Unlike many vacation getaways, we had the luxury of a fully-appointed kitchen at our disposal. Taking advantage of some local produce and meat, we took home some plantains and cassava (yuca) to accompany a beautiful cut of local tuna.

Plantains are abundant in most, if not all, tropical climates and grow year-round, making it a staple in the West Indies. There are a variety of ways to cook this banana cousin, which can be eaten green or ripe. We opted for a couple of ripe ones. They’re best simply prepared - sliced diagonally and caramelized in a pan with liberal dose of butter.

Cassava, also known as yuca, is a root vegetable that can also be found in most tropical countries. As it is so widely consumed around the world, there are a variety of ways in which it can be prepared. Mauritius-born, and having eaten a lot of cassava in her lifetime, Kim’s mother suggested that we simply boil it and toss it in butter. Enlivened by a squirt of lime, it’s comfort-food delicious. Cassava reminds Kim of chewy potato, which is probably why she enjoyed it so much.  

On our last night in Grand Cayman, we splurged on a more upscale experience at the Lobster Pot. Located in the touristic hub of Georgetown, the Lobster Pot is a departure from our island-hut experiences. Unsurprisingly, lobster was had that night - it’s a tragic mistake to ignore the very name of an establishment.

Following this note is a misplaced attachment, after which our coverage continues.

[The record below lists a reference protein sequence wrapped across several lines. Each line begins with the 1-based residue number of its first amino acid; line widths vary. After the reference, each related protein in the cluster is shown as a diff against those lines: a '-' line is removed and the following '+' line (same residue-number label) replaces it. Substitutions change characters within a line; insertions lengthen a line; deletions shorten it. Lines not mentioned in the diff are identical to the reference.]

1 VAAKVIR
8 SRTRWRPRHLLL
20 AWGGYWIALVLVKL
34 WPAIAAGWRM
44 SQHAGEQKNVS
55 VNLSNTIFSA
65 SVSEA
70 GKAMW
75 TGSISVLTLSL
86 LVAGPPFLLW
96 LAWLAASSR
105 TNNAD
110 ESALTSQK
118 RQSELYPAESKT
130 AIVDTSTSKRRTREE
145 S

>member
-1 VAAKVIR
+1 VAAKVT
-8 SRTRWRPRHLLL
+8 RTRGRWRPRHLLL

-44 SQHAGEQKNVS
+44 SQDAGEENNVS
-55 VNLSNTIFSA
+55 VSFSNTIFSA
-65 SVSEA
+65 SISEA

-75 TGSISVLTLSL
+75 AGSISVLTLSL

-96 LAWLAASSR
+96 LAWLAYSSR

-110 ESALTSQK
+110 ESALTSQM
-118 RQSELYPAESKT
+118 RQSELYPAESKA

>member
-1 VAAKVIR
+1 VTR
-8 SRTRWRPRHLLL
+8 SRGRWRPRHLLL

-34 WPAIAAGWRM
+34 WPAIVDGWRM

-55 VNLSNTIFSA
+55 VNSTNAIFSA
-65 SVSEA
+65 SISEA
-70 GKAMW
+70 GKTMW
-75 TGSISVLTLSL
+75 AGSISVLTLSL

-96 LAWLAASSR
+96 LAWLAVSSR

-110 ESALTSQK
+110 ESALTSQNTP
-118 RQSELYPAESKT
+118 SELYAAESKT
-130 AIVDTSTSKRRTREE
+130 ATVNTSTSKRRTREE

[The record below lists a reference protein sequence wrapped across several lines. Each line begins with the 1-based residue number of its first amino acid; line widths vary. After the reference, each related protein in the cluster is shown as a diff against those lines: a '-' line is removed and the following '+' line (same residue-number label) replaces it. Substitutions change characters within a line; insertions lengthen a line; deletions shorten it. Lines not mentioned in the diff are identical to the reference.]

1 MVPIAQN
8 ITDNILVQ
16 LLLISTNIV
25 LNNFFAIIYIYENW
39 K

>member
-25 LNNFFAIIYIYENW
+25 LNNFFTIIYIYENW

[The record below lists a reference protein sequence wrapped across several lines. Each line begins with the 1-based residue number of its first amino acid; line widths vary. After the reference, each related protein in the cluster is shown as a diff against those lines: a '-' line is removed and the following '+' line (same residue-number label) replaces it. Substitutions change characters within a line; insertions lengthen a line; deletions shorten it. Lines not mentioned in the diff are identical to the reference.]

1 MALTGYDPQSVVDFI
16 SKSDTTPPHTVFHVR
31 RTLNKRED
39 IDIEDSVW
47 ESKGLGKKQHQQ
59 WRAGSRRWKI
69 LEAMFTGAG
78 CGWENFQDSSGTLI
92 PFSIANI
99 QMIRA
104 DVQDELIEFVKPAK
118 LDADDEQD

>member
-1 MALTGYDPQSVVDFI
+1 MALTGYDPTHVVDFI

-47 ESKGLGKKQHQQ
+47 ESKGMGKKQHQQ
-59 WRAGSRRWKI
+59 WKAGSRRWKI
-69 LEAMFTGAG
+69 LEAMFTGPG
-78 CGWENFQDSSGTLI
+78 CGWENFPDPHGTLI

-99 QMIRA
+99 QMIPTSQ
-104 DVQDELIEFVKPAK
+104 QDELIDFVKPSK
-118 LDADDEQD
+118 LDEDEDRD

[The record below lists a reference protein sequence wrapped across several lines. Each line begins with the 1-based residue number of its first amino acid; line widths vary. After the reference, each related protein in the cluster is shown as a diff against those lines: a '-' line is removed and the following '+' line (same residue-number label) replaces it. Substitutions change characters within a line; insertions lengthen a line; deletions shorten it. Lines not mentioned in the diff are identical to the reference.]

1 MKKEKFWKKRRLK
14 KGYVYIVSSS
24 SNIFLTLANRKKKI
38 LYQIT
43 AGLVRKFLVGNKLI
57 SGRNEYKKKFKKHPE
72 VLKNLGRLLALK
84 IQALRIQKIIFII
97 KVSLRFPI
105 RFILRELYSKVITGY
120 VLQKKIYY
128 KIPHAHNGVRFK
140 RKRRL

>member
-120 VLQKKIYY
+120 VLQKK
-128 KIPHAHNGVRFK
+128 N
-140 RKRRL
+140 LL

The lobster you find in the Caribbeans is not the same as the ones you’ll find on the eastern shores of North America. In fact, they’re a completely different species altogether. The Caribbean Spiny Lobster has no claws and resembles a giant prawn. We found the meat to be slightly tougher than its cold water cousin’s and more mild.  Still, a perfect vessel for drawn butter and good times.

Our final hours on the island left room for one more sampling of local fare: a goat curry roti from Singh’s Roti Shop. For breakfast.  Yes, breakfast.

Having feasted on seafood the night before, our hosts - Canadian expats and distant relatives - insisted that a goat curry roti was perfect for the road. It didn’t require much arm-twisting.  Goat curry is one of our absolute favourite curries and we rarely, if not never, turn it down.

No, this was not strictly Caymanian fare; Singh’s touts itself as Trinidadian cuisine. But like many countries with close borders and migratory workers, overlap is inevitable. Goat curry is popular in the Caymans, along with other derivatives of Jamaican influence, such as jerk chicken and patties.

Like all roti, this one was a brick of island sustenance: simmered curry folded into a wheat and lentil wrap into a meal the size of a football.  A single serving proved enough for 3 hungry travellers reluctant for departure.

It was with full bellies and sun-warmed hearts that we bid farewell to the Cayman Islands.  A country whose cuisine reflects the laid-back soul of its inhabitants, and the bounty of the sea.

Words and photos by Kimberley Kwo and Nicholas Wong.